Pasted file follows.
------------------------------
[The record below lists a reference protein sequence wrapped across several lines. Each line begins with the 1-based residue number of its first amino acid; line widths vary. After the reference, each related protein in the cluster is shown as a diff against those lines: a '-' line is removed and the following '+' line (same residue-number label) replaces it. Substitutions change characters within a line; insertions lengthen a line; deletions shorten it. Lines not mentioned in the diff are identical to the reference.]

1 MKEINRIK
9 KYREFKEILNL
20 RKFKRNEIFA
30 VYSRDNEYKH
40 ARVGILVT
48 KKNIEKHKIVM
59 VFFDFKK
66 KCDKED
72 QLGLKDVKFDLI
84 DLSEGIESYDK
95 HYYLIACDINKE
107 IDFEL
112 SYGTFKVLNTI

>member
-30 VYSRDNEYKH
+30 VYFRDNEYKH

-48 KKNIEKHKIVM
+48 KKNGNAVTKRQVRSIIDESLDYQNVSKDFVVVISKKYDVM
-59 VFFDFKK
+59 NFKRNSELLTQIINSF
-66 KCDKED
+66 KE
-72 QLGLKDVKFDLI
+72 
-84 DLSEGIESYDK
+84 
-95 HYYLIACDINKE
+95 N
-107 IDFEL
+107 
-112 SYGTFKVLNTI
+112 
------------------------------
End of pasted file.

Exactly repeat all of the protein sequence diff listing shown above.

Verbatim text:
[The record below lists a reference protein sequence wrapped across several lines. Each line begins with the 1-based residue number of its first amino acid; line widths vary. After the reference, each related protein in the cluster is shown as a diff against those lines: a '-' line is removed and the following '+' line (same residue-number label) replaces it. Substitutions change characters within a line; insertions lengthen a line; deletions shorten it. Lines not mentioned in the diff are identical to the reference.]

1 MKEINRIK
9 KYREFKEILNL
20 RKFKRNEIFA
30 VYSRDNEYKH
40 ARVGILVT
48 KKNIEKHKIVM
59 VFFDFKK
66 KCDKED
72 QLGLKDVKFDLI
84 DLSEGIESYDK
95 HYYLIACDINKE
107 IDFEL
112 SYGTFKVLNTI

>member
-30 VYSRDNEYKH
+30 VYFRDNEYKH

-48 KKNIEKHKIVM
+48 KKNGNAVTKRQVRSIIDESLDYQNVSKDFVVVISKKYDVM
-59 VFFDFKK
+59 NFKRNSELLTQIINSF
-66 KCDKED
+66 KE
-72 QLGLKDVKFDLI
+72 
-84 DLSEGIESYDK
+84 
-95 HYYLIACDINKE
+95 N
-107 IDFEL
+107 
-112 SYGTFKVLNTI
+112 